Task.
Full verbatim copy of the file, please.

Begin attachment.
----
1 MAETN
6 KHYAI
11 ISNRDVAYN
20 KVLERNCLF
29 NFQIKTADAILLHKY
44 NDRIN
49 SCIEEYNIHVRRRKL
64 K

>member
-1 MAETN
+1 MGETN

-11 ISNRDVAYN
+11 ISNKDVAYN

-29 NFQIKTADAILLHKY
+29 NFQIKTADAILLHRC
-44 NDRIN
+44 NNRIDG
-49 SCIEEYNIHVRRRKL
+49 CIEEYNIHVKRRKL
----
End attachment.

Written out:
1 MAETN
6 KHYAI
11 ISNRDVAYN
20 KVLERNCLF
29 NFQIKTADAILLHKY
44 NDRIN
49 SCIEEYNIHVRRRKL
64 K

>member
-1 MAETN
+1 MGETN

-11 ISNRDVAYN
+11 ISNKDVAYN

-29 NFQIKTADAILLHKY
+29 NFQIKTADAILLHRC
-44 NDRIN
+44 NNRIDG
-49 SCIEEYNIHVRRRKL
+49 CIEEYNIHVKRRKL